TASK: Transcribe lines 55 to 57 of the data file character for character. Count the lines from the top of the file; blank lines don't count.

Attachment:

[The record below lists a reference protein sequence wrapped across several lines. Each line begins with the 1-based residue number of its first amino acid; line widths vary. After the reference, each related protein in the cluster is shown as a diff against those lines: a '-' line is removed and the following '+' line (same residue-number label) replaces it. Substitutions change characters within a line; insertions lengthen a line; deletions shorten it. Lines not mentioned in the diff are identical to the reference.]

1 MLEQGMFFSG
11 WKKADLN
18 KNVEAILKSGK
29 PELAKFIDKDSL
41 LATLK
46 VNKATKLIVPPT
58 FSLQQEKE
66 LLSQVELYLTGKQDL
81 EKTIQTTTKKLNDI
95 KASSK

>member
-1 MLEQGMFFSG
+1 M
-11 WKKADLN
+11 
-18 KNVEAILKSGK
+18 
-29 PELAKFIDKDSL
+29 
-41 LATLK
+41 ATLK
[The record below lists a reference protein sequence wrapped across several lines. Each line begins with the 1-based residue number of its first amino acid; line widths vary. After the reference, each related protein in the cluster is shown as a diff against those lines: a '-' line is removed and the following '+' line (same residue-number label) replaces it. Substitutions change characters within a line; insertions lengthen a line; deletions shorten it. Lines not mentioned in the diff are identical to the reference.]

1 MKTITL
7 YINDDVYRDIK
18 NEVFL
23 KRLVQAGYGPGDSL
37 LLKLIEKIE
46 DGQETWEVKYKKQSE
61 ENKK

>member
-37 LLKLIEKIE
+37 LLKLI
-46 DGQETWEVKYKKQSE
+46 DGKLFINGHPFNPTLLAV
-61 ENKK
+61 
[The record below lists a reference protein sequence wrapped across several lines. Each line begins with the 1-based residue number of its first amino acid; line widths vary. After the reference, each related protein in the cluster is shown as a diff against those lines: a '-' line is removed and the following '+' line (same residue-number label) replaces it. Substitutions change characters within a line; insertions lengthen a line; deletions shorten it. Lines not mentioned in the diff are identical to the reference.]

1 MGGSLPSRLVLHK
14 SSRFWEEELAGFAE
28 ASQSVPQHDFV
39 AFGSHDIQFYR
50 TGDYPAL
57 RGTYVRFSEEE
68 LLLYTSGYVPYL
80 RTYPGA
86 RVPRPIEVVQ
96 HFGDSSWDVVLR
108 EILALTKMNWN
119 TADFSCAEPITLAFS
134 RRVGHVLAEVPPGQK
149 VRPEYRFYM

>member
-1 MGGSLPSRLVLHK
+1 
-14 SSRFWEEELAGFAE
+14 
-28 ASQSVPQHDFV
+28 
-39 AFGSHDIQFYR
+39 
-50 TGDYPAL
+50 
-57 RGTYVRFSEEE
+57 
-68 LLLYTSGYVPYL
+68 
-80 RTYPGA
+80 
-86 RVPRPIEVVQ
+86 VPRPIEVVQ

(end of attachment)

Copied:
+1 
-14 SSRFWEEELAGFAE
+14 